POLITICS

Elizabeth Warren Proposes A Public Option For The Internet

The White House contender wants to make sure every U.S. home has a fiber broadband connection at an affordable cost.
Sen. Elizabeth Warren (D-Mass.) has cast herself as both a progressive and a capitalist committed to making markets work for
Sen. Elizabeth Warren (D-Mass.) has cast herself as both a progressive and a capitalist committed to making markets work for ordinary people.

Sen. Elizabeth Warren (D-Mass.) announced a plan Wednesday to create a public option for the internet, aiming to ensure universal broadband access.

Warren, who’s seeking the Democratic presidential nomination, unveiled the policy at the start of a four-day tour across Iowa as part of a broader package of reforms she calls her “plan to invest in rural America.” 

To enact her plan, Warren hopes to first pass a federal law preventing state-level restrictions that have hampered municipalities that want to pursue a public internet system.

She would then create an $85-billion federal grant program to shoulder 90% of the costs for utility cooperatives, nonprofits, cities, counties and Native American tribes interested in laying the fiber needed to bring broadband ― contemporary high-speed internet ― to the mostly rural regions that do not currently have it.

The entities applying for the money ― for-profit utilities are notably ineligible ― would have to agree to serve as internet service providers for residents they serve, offering at least one high-speed plan and one plan affordable for low-income people.

“I will make sure every home in America has a fiber broadband connection at a price families can afford,” Warren writes in a Medium post introducing her rural investment plan. “That means publicly-owned and operated networks ― and no giant {internet service providers) running away with taxpayer dollars.” 

About 6% of Americans, or 19 million people, lack access to broadband due to infrastructure deficiencies in their area, according to the Federal Communications Commission.

Those without it are disproportionately likely to live in rural areas, including Native American reservations, where creating the infrastructure is simply not profitable for private telecommunications companies.

About one-quarter of the population living in rural areas and one-third of the population living in Native American tribal lands lack broadband access, according to the FCC.

Warren also hopes major cities will take advantage of her plan, noting that even in urban areas where infrastructure is robust, the cost of high-speed internet keeps it out of reach for many low-income families.

At a time when progressive activists and experts are increasingly looking at ways to expand the role of the public sector to aid parts of society underserved or exploited by for-profit corporations, much of the attention remains trained on proposals to expand public health insurance and public universities.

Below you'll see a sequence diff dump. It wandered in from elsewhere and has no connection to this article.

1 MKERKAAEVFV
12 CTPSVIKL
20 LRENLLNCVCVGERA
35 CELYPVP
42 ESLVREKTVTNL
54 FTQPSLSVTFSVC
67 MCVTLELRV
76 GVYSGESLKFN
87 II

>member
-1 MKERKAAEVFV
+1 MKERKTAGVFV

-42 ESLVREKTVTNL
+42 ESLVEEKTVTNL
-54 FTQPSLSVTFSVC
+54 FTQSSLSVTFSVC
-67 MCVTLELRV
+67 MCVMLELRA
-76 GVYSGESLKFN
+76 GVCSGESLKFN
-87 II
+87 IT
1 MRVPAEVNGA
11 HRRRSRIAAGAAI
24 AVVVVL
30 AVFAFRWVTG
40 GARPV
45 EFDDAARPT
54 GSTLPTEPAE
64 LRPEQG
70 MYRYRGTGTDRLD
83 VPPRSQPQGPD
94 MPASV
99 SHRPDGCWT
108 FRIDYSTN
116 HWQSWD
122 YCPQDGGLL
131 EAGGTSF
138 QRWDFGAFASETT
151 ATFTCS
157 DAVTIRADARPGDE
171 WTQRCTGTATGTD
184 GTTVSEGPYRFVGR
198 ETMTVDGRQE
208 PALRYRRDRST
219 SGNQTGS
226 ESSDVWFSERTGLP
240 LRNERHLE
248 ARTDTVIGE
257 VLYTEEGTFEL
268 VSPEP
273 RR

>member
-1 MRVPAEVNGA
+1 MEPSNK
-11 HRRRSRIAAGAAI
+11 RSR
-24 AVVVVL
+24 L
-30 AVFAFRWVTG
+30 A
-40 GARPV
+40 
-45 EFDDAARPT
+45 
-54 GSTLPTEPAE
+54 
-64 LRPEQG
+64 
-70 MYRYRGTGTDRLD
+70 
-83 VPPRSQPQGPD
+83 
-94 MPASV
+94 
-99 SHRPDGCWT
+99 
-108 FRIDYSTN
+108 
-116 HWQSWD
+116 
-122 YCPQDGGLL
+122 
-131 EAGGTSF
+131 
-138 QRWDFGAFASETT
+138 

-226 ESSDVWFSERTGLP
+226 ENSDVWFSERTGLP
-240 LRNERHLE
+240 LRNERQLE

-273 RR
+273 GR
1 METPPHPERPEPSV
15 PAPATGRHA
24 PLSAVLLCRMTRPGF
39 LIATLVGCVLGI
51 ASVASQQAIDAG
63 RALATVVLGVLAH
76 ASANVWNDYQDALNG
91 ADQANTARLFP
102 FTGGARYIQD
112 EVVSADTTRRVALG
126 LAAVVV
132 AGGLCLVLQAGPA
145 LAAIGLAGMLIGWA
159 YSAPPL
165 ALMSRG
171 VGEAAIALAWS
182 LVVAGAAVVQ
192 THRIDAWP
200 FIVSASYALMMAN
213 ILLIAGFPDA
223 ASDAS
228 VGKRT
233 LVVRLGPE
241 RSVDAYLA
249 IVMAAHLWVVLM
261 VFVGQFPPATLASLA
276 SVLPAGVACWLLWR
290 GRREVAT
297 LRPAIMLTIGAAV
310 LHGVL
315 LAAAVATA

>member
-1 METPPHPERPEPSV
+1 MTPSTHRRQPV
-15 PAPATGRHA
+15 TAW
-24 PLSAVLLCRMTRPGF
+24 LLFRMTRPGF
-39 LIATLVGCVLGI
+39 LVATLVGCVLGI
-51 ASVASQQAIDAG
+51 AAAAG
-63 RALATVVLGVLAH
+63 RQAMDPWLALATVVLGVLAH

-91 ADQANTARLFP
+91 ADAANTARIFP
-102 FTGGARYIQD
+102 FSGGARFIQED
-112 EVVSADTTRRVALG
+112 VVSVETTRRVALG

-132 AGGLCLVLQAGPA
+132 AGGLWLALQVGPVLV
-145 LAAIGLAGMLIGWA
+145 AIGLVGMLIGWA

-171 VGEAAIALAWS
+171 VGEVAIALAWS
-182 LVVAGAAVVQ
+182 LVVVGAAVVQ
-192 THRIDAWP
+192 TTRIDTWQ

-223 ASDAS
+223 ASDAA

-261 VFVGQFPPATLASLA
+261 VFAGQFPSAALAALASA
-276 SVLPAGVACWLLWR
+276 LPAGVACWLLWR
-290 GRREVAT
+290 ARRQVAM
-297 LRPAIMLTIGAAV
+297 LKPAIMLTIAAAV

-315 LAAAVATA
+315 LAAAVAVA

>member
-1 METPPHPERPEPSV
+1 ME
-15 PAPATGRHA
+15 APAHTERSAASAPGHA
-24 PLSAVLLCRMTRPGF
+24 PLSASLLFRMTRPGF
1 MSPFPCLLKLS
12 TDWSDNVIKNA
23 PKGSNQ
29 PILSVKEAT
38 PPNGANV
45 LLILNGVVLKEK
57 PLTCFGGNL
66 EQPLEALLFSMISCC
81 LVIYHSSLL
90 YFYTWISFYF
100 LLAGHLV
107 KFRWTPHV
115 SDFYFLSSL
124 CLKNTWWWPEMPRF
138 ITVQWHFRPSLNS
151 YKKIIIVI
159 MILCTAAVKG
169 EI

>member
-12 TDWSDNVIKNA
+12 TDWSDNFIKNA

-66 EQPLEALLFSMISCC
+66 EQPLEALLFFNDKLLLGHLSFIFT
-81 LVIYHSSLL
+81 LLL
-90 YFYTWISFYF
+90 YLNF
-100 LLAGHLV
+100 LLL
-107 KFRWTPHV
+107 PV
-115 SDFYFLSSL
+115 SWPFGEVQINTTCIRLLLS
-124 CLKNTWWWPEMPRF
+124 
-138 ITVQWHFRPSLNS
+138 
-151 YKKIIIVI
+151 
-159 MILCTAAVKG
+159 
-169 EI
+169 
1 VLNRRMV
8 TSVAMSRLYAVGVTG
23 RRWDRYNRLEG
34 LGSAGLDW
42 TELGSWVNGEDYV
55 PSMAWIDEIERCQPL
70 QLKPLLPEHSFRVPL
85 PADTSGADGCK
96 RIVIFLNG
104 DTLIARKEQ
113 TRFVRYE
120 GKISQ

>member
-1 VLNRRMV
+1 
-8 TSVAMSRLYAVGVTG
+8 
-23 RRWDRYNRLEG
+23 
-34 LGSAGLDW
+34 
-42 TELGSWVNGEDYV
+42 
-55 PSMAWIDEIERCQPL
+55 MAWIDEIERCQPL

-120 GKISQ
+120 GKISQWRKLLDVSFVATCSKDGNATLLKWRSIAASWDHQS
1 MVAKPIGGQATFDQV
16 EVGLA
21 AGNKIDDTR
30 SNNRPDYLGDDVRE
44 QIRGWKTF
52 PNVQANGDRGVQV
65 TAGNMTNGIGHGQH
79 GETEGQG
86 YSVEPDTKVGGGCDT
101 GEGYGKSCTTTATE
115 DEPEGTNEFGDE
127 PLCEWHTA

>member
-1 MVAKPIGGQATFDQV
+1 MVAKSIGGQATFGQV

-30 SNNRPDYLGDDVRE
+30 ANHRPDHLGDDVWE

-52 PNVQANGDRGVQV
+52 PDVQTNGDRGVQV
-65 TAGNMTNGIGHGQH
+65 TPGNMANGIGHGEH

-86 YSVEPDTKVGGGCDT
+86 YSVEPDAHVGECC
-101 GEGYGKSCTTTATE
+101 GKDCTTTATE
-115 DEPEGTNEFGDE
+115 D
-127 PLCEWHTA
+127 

Tennessee Example

The idea of a public option for the internet is not entirely new, however. In states that have not restricted the practice, a number of municipalities have already embarked on public internet experiments.

Chattanooga, Tennessee, has provided perhaps the best-known example. The publicly owned electric utility for the city of 180,000 used a grant from the 2009 federal stimulus package to help make its electric grid “smart” ― or automated. The city then realized that with a relatively simple upgrade, the fiber it laid for the new grid could become the source of hyper-fast broadband access. The new broadband system gives it internet speeds 50 times the U.S. average, making it a magnet for new tech startups.

Prior to Warren, few progressive politicians with major national profiles have carried the banner for the public internet option. Abdul El-Sayed, a progressive doctor who ran unsuccessfully for governor of Michigan in 2018, laid out perhaps the most thorough plan for a public internet option yet offered ― a state-level plan he dubbed “Mi-Fi.”

For Warren, the idea of a public option ― rather than a public takeover of a privately run system ― may be particularly appealing. She has emphasized her backing for social-democratic reforms like “Medicare for All,” which would replace private health insurance, alongside her conviction that robust markets, when properly regulated, have a vital role to play.

At least in terms of emphasis, the latter is a point of contrast with Sen. Bernie Sanders (I-Vt.), a rival in the Democratic presidential race who identifies as a democratic socialist, rather than a capitalist, despite his own qualified support for private sector activity.

Other elements of Warren’s rural economic development plan echo themes she has already hammered on the campaign trail in various forms. She would appoint FCC commissioners committed to restoring net neutrality; empower the U.S. Postal Service to engage in low-cost banking services; leverage antitrust law to crackdown on agribusiness abuses of family farmers; and enact a Medicare for All program with reimbursement rates tailored to help rural hospitals survive and thrive.

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